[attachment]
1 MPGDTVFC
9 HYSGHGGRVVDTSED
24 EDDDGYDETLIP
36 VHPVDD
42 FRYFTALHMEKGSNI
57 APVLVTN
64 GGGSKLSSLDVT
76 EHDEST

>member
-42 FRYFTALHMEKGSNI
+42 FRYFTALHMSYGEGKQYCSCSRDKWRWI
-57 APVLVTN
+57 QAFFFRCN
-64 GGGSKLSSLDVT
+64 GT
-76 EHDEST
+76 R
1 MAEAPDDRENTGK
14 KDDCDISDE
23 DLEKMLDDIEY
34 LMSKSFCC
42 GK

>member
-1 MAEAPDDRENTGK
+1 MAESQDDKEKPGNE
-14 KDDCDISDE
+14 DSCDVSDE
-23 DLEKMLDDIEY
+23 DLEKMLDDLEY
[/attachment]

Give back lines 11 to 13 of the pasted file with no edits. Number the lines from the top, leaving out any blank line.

+42 FRYFTALHMSYGEGKQYCSCSRDKWRWI
-57 APVLVTN
+57 QAFFFRCN